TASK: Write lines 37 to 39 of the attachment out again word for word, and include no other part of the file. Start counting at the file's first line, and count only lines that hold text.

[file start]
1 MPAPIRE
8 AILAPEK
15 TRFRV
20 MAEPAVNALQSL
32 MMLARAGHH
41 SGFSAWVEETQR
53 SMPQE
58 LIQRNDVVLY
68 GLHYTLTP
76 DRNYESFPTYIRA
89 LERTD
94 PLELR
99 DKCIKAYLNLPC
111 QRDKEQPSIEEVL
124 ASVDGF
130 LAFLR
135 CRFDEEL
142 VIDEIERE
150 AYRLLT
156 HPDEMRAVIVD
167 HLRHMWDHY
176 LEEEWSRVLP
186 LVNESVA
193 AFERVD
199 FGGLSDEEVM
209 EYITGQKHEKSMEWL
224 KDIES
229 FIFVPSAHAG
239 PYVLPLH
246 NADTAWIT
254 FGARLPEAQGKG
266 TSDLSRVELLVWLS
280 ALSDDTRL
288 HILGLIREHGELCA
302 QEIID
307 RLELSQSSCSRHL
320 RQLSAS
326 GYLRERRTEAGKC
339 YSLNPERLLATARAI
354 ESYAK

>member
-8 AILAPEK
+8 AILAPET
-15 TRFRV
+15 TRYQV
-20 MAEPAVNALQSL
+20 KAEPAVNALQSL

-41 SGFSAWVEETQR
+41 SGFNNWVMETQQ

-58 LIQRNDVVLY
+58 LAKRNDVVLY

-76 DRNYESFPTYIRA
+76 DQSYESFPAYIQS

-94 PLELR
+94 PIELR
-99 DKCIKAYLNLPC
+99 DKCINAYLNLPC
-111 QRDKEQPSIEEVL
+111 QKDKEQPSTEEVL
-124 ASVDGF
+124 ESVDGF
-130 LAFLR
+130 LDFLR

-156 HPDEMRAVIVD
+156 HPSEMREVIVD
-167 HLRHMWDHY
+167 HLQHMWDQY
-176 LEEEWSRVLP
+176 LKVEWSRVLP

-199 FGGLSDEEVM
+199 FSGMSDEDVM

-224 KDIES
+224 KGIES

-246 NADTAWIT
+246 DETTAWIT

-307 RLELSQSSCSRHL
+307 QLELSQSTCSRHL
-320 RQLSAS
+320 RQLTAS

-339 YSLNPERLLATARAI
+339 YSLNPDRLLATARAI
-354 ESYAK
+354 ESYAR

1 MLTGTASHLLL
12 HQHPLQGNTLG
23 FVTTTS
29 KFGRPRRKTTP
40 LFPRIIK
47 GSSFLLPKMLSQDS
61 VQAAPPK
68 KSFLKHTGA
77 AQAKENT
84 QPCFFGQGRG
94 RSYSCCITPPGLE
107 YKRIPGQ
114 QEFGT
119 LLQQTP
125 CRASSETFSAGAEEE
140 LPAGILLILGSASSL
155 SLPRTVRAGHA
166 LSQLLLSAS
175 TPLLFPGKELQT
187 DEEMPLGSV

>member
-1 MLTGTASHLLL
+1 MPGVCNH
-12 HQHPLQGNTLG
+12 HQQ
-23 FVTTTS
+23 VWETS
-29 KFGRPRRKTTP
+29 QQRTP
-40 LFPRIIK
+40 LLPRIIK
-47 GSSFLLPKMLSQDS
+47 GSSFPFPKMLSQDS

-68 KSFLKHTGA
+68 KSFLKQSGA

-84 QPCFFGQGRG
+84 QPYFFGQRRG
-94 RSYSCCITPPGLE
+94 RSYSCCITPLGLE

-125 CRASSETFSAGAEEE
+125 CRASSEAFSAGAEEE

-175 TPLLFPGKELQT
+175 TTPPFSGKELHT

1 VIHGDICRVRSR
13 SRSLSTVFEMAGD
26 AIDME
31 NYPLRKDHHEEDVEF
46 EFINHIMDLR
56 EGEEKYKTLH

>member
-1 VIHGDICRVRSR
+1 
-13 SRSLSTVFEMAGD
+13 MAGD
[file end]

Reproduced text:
320 RQLSAS
326 GYLRERRTEAGKC
339 YSLNPERLLATARAI